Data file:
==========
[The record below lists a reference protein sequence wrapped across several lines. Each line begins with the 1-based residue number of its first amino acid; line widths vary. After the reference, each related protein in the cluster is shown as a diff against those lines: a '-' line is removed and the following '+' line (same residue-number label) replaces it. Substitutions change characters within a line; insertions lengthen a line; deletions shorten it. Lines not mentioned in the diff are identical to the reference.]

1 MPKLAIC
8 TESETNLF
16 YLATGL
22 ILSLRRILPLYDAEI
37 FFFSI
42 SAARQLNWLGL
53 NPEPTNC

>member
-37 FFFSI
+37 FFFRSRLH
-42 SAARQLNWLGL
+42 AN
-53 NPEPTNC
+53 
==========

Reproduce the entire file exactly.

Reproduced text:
[The record below lists a reference protein sequence wrapped across several lines. Each line begins with the 1-based residue number of its first amino acid; line widths vary. After the reference, each related protein in the cluster is shown as a diff against those lines: a '-' line is removed and the following '+' line (same residue-number label) replaces it. Substitutions change characters within a line; insertions lengthen a line; deletions shorten it. Lines not mentioned in the diff are identical to the reference.]

1 MPKLAIC
8 TESETNLF
16 YLATGL
22 ILSLRRILPLYDAEI
37 FFFSI
42 SAARQLNWLGL
53 NPEPTNC

>member
-37 FFFSI
+37 FFFRSRLH
-42 SAARQLNWLGL
+42 AN
-53 NPEPTNC
+53 